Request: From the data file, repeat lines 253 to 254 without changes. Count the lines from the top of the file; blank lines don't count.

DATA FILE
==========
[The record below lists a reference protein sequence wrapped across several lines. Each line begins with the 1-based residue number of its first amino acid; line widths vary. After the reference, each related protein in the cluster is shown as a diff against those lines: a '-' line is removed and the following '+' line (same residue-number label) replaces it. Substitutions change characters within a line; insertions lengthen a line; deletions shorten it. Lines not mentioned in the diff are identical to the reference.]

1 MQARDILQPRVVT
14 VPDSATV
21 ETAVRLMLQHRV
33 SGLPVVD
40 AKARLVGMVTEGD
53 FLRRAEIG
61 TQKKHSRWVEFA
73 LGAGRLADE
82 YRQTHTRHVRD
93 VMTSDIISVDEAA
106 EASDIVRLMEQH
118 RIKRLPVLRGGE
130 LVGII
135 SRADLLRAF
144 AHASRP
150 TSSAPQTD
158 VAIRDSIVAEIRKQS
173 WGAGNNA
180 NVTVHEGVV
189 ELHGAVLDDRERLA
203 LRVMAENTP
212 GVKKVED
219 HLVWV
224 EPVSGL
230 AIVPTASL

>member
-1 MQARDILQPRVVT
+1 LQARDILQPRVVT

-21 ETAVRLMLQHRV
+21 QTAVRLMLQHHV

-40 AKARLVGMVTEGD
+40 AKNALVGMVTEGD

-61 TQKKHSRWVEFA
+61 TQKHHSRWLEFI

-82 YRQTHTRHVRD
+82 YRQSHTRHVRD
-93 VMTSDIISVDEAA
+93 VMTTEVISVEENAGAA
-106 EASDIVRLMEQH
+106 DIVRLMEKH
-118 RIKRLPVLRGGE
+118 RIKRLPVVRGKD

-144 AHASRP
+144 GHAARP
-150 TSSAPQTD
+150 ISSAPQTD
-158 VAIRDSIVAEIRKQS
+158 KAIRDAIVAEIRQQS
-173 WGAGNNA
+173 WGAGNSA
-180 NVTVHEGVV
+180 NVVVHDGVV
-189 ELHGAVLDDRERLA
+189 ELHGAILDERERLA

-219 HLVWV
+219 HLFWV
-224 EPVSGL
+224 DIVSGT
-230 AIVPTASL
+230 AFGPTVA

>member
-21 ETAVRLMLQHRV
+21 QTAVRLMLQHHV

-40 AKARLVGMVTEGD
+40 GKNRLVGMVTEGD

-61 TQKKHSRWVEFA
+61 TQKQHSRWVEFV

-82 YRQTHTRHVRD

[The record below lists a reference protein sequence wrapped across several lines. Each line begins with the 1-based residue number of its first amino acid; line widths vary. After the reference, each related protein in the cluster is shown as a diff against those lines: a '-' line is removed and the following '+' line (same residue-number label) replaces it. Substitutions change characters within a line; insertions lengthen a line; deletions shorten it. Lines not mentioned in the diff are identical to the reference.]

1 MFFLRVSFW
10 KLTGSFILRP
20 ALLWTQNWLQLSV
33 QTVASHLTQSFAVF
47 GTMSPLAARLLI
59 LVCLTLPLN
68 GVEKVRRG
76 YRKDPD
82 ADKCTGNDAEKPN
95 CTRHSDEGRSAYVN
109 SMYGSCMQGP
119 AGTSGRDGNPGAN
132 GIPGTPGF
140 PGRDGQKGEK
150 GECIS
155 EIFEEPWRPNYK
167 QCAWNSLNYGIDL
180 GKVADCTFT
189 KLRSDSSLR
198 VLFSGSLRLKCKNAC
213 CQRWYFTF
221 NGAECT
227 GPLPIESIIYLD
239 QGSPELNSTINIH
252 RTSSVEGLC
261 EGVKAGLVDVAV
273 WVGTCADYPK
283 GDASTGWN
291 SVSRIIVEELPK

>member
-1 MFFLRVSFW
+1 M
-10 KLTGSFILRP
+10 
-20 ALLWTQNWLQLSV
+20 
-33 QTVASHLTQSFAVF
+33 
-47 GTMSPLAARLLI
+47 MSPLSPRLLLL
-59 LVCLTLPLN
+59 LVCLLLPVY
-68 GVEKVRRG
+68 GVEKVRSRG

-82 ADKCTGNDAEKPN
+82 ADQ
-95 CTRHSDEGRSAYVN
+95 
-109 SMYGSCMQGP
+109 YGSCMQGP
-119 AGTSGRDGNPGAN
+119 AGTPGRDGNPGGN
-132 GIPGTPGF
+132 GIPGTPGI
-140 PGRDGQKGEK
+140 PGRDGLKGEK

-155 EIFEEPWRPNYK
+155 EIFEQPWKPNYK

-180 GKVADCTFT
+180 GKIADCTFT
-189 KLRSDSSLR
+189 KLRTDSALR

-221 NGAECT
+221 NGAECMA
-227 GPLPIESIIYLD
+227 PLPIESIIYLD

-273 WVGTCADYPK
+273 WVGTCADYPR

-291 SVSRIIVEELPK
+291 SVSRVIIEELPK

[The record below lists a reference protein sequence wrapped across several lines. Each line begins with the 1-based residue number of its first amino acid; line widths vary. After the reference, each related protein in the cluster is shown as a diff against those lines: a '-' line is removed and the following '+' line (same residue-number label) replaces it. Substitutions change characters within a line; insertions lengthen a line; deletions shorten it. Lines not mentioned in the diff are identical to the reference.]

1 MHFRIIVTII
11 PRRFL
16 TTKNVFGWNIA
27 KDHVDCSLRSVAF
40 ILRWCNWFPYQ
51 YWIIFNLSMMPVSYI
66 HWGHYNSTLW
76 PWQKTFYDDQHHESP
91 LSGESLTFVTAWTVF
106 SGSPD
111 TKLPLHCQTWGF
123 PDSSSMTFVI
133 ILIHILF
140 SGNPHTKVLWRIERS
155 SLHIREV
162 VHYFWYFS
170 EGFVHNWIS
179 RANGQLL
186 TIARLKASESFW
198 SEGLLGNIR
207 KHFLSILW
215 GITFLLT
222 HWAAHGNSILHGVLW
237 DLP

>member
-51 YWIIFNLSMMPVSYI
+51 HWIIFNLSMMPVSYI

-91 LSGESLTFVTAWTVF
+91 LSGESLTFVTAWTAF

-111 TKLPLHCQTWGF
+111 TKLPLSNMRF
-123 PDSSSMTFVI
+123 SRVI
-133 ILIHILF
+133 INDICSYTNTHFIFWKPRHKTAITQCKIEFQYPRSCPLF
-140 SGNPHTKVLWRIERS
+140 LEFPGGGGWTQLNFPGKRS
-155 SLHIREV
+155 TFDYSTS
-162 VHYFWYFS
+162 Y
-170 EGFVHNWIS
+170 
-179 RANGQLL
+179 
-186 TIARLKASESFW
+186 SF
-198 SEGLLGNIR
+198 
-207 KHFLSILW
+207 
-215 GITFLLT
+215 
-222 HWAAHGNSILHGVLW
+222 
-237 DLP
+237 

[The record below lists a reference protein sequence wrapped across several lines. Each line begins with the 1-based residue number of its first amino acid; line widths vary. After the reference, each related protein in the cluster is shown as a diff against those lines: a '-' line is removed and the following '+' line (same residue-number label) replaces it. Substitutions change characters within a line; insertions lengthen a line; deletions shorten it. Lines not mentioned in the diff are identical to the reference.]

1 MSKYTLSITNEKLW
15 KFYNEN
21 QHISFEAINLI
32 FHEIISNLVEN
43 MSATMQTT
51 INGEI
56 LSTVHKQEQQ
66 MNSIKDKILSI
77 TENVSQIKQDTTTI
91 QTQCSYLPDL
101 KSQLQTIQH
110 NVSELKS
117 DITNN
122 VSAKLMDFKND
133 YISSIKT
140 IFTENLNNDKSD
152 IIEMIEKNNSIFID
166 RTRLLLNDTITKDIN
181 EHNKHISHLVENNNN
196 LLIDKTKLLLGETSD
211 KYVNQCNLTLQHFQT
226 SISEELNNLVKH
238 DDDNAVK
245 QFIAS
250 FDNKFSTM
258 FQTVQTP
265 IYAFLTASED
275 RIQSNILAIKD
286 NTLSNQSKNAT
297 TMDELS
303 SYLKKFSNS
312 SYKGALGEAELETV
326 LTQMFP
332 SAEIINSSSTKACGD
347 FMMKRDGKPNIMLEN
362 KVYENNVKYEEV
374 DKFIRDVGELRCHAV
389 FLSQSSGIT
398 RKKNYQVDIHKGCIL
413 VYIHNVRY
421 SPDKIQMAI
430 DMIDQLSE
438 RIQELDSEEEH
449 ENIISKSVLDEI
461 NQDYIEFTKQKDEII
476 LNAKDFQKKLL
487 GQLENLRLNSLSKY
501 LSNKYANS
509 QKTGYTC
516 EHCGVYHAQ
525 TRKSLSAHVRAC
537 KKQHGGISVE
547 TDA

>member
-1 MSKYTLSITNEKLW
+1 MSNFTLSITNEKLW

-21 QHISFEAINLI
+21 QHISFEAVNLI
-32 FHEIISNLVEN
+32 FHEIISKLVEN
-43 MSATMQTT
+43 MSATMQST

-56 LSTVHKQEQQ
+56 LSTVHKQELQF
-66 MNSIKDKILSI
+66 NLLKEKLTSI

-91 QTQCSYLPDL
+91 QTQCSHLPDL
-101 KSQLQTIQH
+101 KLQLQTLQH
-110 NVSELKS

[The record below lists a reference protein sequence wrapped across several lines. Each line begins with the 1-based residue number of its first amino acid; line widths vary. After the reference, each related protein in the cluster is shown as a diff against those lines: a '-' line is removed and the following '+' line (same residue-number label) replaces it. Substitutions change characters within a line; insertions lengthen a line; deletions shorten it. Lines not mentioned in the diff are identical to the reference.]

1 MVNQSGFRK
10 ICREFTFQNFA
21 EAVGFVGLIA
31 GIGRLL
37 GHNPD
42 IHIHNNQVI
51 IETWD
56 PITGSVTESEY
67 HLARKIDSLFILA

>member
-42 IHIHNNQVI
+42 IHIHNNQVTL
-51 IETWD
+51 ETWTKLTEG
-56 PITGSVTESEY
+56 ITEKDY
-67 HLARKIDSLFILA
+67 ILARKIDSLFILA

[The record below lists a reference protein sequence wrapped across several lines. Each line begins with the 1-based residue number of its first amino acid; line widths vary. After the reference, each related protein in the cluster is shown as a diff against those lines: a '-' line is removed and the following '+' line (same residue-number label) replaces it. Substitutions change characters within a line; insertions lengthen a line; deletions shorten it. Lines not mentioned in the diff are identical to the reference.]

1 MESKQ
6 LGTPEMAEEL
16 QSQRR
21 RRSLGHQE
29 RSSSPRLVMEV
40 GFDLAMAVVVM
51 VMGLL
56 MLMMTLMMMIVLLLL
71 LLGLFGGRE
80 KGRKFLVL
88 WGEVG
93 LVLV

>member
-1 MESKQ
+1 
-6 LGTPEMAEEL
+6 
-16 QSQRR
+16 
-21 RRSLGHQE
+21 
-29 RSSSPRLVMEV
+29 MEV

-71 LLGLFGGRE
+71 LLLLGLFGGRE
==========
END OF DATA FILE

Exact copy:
>member
-1 MSKYTLSITNEKLW